People residing in rural areas with their house near the grasslands and working in the field had higher odds of acquiring scrub typhus. The following were the significant risk factors associated with scrub typhus found in this study: female, fall/autumn, summer, presence of mice and working in the field. Seroprevalence and outbreak studies have identified various occupational and behavior risk factors, which include being a farmer (particularly on dry, cultivated land), working in vegetable fields, bundling waste straw, living at the edge of a village, sitting on grass whilst taking breaks and having close contact with rats, for the exposure to the causative organism O. tsutsugamushi in different countries [22,24,25]. Factors that may have resulted in increased risk were identified in some of the outbreaks, including patients squatting when relieving themselves in the bushes [26]. The primary hosts of the trombiculid mite larvae are wild rodents. Many studies have demonstrated the presence of O. tsutsugamushi in these animals [27], and the larval mites successfully transmit the bacterium to their rodent hosts [3]. Rodents are important in the ecology of scrub typhus and it is likely that infected rodents provide the explanation for the occurrence of multiple strains of O. tsutsugamushi within individual larvae [28]. Rodent populations in these rural areas were responsible for the transmission of the disease in human beings. Precautionary measures should be taken in the rural area to control the rodent population.
The seasonal variation of scrub typhus varies with the climate of the particular place. The transmission of disease occurs throughout the year in mountainous regions. In our study, the autumn, summer and winter seasons were in particular associated with the outbreak of scrub typhus cases. The scrub typhus outbreak starts after the monsoon and rainy season with the peak incidence in July followed by September. This might be because the occurrence of Leptotrombidium deliense is influenced by rainfall, with more chiggers attached to rodents during the wetter months of the year [29]. The Peak Incidence of scrub typhus outbreak in our neighboring country India was observed during the highest rainfall [30]. In Bangladesh, a strong seasonal pattern in incidence, with an increase in scrub typhus cases before and at the end of the rainy season and a decrease of cases in the middle of the dry season were observed [31]. In contrast no seasonal variation was observed in Taiwan [32].
Fever is the most common clinical characteristic present in scrub typhus patients which must be differentiated from other acute febrile illnesses [7,33]. Scrub typhus was the leading cause of acute undifferentiated fever in Chiangrai, northern Thailand (22.5%) and in Chittagong, Bangladesh (16.8%) [31,34]. The common clinical characteristics seen in this study were fever, headache, nausea, abdominal pain, tachypnea, shortness of breath and seizures. Our findings are in correlation with other studies conducted in Korea, Bangladesh, India, and Thailand [5,25,35,36,37].
Thrombocytopenia is the most common hematological parameter with leucocytosis and a low level of hemoglobin in scrub typhus patients. These finding are similar with studies conducted in India and Korea [38,39,40]. Elevated Transaminase with raised bilirubin and renal dysfunction were observed in our studies, and these were common laboratory abnormalities found in other studies [41,42,43,44].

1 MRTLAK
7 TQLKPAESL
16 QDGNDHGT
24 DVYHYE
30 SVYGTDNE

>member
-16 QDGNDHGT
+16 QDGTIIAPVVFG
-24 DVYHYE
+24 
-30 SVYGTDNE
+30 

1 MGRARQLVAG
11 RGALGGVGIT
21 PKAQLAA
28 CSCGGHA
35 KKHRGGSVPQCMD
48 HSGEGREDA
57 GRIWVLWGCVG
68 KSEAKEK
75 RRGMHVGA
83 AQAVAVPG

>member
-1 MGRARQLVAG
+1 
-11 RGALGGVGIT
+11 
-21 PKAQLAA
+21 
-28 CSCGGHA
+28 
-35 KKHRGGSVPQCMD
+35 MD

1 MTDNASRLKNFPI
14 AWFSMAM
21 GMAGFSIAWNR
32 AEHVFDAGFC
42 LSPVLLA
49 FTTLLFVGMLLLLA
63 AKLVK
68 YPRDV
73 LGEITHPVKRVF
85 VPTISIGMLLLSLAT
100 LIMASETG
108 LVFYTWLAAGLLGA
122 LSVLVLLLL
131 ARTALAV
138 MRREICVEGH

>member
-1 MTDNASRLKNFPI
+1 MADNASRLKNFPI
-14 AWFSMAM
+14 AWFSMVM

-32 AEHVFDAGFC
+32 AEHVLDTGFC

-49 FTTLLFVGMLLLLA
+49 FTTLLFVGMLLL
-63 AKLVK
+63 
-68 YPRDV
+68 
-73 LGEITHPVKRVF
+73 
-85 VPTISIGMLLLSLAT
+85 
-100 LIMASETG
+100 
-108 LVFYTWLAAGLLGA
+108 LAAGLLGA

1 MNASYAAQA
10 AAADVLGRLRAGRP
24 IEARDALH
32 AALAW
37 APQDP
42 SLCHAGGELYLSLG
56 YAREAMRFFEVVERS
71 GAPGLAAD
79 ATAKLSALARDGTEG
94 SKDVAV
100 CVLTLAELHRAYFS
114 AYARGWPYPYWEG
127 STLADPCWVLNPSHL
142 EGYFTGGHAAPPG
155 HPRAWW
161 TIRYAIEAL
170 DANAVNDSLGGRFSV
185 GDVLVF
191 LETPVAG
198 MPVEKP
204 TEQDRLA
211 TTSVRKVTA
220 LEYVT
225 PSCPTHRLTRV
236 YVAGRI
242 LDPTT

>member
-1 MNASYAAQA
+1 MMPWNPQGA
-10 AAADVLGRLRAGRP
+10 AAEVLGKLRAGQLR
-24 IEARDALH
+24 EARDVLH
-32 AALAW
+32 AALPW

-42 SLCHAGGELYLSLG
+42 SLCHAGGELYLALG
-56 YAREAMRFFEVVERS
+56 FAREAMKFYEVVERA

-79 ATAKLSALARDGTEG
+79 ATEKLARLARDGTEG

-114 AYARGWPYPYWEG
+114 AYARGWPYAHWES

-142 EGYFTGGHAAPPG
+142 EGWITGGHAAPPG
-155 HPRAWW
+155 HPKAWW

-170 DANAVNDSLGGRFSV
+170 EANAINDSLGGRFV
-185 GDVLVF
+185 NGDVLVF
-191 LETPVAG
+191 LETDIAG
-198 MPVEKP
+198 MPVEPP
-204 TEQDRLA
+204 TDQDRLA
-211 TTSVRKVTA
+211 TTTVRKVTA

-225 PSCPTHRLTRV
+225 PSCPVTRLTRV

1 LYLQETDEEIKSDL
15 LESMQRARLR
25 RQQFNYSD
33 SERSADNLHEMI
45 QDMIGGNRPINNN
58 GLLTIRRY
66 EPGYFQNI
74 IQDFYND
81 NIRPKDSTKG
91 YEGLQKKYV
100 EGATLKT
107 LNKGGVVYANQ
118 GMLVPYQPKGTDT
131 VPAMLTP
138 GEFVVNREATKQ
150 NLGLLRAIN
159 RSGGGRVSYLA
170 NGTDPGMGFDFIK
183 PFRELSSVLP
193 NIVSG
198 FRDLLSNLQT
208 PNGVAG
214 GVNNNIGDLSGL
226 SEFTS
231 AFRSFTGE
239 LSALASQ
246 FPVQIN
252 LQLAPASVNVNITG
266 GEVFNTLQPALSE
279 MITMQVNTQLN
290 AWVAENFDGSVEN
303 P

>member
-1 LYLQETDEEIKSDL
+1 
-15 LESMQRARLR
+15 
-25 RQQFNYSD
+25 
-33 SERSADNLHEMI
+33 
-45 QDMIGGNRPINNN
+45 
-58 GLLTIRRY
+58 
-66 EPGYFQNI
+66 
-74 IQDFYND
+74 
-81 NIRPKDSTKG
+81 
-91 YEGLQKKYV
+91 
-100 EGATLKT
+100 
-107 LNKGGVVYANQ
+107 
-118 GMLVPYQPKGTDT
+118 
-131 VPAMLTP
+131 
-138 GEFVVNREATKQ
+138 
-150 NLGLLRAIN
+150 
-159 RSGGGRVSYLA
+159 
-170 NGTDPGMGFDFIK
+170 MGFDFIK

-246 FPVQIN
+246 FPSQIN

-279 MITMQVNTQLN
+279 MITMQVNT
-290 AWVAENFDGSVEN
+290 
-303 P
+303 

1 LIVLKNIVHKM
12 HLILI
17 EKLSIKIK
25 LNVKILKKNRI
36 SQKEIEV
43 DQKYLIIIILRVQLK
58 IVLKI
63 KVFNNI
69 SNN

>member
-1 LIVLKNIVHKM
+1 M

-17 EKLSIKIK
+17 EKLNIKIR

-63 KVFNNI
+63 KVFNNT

The central pathophysiological derangements of thrombocytopenia, liver function and renal function in scrub typhus results from wide spread vasculitis and perivasculitis of these organs. This is due to the multiplication of the organism in the endothelial cells lining the small blood vessels and the consumption of platelets during the process of intravascular microthrombosis [45].
The limitation of this study includes the collection of single serum specimens for the detection of IgM antibodies during the acute phase of the disease. A rise in the antibody titre in paired sera could not be detected in our study.

5. Conclusions

Scrub typhus is an important public health problem in countries with tropical and mountainous regions like Nepal. This study found that at least 22% (one in every five) of acute febrile illnesses could likely be attributed to scrub typhus. Acute febrile illness patients must be investigated for scrub typhus along with other similar types of infections, and clinicians should be aware of this disease. The result of this study describes the demographic trend, risk factors, seasonal variation, clinical characteristics and laboratory findings in scrub typhus. The findings of this study may warrant the Ministry of Health, Nepal to recognize the burden of scrub typhus and intervene to reduce the threat. A proper confirmation of the diagnosis, early institution of therapy, public awareness and vector control are important factors to be taken into consideration in the prevention and management of scrub typhus.

Author Contributions

All three authors contributed equally. R.G., K.P. and J.B.S. conceived and designed the experiments; K.P. and J.B.S. reviewed the proposal and experiments; R.G. performed the experiments; K.P. and J.B.S. administered and supervised the work; R.G. analyzed the data and wrote the first draft of the paper; K.P. and J.B.S. reviewed and corrected the paper. All authors reviewed and approved the manuscript.

Funding

This research was funded by University Grant Commission, grant number 01/073-74.

Acknowledgments

We would like to acknowledge the faculty members from the Department of Microbiology, Maharajgunj Medical Campus, Institute of Medicine.

Conflicts of Interest

The authors declare no conflict of interest. The funders had no role in the design of the study; in the collection, analysis, or interpretation of data; in the writing of the manuscript, or in the decision to publish the results.